Barrasso Questions EPA Administrator on Gold King Mine Disaster, WOTUS and Clean...

Barrasso Questions EPA Administrator on Gold King Mine Disaster, WOTUS and Clean Power Plan

WASHINGTON, D.C. – September 17, 2015 – (RealEstateRama) — U.S. Senator John Barrasso (R-WY) questioned Environmental Protection Agency (EPA) administrator Gina McCarthy about the Gold King mine disaster, the EPA’s waters of the United States (WOTUS) rule, and the Obama administration’s final clean power plan. Administrator McCarthy was testifying before today’s Senate Environment and Public Works (EPW) Committee oversight hearing.

On Gold King Mine Disaster:

Senator Barrasso, chairman of the Senate Committee on Indian Affairs, will chair an oversight hearing Wednesday afternoon with Administrator McCarthy examining the harmful impacts the EPA’s actions have had on tribes downstream from the Gold King site. Barrasso will have more questions in the afternoon hearing, but did ask Administrator McCarthy the following question about the disaster at this morning’s hearing:

“Isn’t it true that when a private company is accused of violating the Clean Water Act, that the EPA, under your specific leadership, has aggressively pursued civil fines against the company and individuals within the company?

“And isn’t it true, that if this were a 3,000,000 gallon toxic spill caused by the actions of private citizens, that the EPA would act aggressively against that company, against those citizens?

“How large of a fine would the EPA be pursuing under those cases?

“The EPA caused this disaster, that’s what Senator Bennet says, and I agree with him. And I just think the EPA ought to be held to even a higher standard, but the aggressive nature of this EPA under your direction, I think says that clearly there’s a double standard between the way the EPA treats itself and looks to itself and how it treats private companies.

On Waters of the United States (WOTUS) Rule:

“Over and over again, the preamble to the waters of the United States rule says that it is based on ‘the science’ and ‘the expertise and experience of the agencies,’ doesn’t appear to have any support for these statements in the rulemaking record.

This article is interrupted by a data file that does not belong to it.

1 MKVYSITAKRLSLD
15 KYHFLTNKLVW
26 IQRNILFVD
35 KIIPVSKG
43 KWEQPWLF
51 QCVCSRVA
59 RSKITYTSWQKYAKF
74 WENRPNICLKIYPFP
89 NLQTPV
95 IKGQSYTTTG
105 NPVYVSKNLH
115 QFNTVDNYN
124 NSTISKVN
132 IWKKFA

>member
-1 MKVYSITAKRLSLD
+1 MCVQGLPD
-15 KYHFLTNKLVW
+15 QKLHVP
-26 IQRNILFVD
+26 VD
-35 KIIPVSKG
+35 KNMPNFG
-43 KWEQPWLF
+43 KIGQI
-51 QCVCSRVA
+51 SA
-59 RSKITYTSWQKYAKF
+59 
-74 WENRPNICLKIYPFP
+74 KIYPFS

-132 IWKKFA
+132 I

“In an attempt to understand the basis for the final rule, this committee, through the leadership of our chairman, sent letters to EPA and the Army Corps of Engineers asking for documents that support the final rule, asking EPA for copies of the scientific studies, asking the Army Corps of Engineers for examples of field experience because you say you used both.

“In a letter dated August 17, Deputy Assistant Administrator Ken Kopocis did not identify any scientific studies to support the decisions made in the final ruling. Instead, he offered the staff a briefing.

“At that briefing, EPA took the position that ‘science’ just supports the idea that all water is connected – you say all water is connected. That’s not what the law of the land is. The law talks about navigable water and the federal government.

“That’s the best that your administration could do for the EPA about water is that it’s all connected—that’s their science.

“Separately, in a letter dated August 28th, Assistant Secretary of the Army Jo-Ellen Darcy, told the Committee that the Army didn’t rely on any field observations to support the rule, none. You say they did.

“So this statement is consistent with memos that General Peabody of the Corps sent to the Secretary when the final rule was under review.

“So, if the final rule isn’t based on any science and the final rule isn’t based on the Corps’ experience in the field, what did you base it on?

On the Obama Administration’s Clean Power Plan Final Rule:

“In August, the EPA released the federal ‘Clean Power Plan Final Rule.’ The economies in many states, including my home state of Wyoming, are going to be devastated by this according to a study issued on August 4 through the University of Wyoming—we could face a loss of 7,000 to 11,000 jobs in just the coal mining, coal generation, coal transport sectors.

“That does not account for all the local businesses that are going to lose revenue as a result of those job losses.

“The study also found that my state could lose up to 60 percent of its state coal-revenue—which is money that can go to fund schools, roads, water treatment facilities, emergency medical services, all things that make people’s lives better, keep them safer.

“As your plan is taking that away for people in my state, and in other states, states that have strong energy sectors, the cost of your regulations are real, are immediate and they’re destructive.

“The benefits of your regulations are theoretical and unproven.

“My question is, how does your Clean Power Plan mitigate those impacts and the direct damage that your new regulations do to Wyoming people, people from other states, and how do you make those lives whole?”

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